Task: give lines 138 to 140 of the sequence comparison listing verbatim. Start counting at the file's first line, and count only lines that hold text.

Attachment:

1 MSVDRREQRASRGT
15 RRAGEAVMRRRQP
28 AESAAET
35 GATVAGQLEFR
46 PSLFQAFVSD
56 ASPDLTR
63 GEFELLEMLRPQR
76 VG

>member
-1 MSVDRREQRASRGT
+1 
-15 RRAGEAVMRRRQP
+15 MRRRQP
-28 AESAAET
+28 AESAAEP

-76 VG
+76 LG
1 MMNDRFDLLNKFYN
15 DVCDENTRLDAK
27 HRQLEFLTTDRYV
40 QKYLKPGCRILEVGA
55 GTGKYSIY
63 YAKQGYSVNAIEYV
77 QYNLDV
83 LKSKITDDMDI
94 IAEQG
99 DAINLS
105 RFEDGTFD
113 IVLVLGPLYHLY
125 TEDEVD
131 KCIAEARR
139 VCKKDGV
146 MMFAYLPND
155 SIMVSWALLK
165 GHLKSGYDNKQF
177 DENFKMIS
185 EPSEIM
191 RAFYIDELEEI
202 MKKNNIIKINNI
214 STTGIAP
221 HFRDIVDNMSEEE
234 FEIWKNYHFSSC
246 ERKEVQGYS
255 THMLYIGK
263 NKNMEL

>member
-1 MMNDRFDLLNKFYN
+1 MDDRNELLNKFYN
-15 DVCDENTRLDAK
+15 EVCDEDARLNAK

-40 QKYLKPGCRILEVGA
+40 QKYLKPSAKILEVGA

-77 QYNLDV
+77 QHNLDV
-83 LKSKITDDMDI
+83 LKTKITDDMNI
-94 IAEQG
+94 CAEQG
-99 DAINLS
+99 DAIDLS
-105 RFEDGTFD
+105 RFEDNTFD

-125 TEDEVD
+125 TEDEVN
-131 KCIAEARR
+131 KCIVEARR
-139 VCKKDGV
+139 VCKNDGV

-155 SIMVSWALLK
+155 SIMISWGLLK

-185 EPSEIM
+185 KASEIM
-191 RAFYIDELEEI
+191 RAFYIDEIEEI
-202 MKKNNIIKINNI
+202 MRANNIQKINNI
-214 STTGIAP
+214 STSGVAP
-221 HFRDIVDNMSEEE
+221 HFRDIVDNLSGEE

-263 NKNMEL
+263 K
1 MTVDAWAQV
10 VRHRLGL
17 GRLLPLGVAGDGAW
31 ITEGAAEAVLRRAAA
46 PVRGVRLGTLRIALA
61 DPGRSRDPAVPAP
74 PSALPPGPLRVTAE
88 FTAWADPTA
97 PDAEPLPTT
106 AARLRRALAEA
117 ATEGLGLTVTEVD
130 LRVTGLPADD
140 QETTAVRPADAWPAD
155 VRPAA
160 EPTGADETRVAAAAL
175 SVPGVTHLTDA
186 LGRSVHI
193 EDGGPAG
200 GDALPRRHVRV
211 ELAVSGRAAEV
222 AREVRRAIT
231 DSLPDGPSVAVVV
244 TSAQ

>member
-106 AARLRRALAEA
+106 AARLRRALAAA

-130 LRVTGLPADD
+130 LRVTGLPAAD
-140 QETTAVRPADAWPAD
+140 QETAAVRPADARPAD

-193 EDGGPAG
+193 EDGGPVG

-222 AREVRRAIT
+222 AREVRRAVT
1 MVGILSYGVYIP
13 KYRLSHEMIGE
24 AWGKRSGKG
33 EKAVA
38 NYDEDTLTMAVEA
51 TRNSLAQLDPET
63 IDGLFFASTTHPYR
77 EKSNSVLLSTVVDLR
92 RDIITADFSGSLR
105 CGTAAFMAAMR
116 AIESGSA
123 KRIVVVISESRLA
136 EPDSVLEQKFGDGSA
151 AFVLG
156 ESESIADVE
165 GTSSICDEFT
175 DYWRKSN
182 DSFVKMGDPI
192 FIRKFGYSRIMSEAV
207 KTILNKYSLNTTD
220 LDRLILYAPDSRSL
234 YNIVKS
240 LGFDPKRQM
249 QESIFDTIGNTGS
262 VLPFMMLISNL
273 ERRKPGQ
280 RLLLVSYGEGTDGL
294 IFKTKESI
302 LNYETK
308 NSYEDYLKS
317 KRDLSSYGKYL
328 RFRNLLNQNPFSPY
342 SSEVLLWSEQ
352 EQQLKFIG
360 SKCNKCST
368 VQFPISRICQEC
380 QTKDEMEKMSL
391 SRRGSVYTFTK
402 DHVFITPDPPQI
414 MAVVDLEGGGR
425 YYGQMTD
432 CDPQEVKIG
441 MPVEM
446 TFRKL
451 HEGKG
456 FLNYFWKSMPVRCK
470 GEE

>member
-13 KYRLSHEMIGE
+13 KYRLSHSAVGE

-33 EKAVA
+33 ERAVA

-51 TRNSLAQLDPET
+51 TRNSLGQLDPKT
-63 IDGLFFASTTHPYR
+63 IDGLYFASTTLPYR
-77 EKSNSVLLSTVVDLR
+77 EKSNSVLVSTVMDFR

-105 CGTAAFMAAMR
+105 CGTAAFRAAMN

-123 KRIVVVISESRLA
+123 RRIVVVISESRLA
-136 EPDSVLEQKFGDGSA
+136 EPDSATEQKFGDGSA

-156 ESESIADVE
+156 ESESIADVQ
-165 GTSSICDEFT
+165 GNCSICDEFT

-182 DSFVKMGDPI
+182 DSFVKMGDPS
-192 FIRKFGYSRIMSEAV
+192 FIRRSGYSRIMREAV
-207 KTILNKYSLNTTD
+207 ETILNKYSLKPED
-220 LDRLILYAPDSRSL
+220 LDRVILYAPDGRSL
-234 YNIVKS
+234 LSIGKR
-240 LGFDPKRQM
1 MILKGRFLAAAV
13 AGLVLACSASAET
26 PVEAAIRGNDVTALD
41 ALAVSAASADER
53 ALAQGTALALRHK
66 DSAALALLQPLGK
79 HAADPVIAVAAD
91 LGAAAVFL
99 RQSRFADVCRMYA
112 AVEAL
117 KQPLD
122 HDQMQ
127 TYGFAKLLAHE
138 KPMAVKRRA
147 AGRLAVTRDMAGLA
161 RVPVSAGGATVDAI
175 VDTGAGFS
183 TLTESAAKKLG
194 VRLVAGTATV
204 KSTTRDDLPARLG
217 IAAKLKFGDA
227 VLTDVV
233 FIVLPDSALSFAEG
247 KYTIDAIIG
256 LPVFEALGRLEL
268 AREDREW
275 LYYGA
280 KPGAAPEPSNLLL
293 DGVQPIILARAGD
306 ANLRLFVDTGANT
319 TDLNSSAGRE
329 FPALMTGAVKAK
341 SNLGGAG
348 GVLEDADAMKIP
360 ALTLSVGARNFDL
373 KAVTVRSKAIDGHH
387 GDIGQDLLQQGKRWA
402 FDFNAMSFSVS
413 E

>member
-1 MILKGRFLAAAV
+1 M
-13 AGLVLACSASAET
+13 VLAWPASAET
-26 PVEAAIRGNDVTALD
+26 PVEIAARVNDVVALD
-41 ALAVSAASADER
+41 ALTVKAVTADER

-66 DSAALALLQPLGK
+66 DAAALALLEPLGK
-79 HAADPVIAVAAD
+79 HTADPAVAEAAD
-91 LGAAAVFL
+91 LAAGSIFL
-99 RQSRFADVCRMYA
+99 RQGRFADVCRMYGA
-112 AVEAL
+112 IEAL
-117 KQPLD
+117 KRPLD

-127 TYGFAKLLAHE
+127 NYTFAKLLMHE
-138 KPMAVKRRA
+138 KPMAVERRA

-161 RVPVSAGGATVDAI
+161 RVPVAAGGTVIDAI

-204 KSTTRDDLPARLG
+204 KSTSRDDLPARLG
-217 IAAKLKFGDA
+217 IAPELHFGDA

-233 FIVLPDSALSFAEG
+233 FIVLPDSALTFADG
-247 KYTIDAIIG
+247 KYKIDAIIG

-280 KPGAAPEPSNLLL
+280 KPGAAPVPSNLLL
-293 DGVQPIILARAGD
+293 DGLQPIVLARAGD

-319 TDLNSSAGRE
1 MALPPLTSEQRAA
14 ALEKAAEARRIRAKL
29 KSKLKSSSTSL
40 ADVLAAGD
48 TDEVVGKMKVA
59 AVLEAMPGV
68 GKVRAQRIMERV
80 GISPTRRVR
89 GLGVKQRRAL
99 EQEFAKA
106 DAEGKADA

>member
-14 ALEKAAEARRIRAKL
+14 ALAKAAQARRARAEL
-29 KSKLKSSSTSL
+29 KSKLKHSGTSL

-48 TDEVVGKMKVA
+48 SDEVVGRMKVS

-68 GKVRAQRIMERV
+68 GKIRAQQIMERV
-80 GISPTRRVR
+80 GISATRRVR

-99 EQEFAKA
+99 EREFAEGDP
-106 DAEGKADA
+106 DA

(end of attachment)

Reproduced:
234 YNIVKS
240 LGFDPKRQM
249 QESIFDTIGNTGS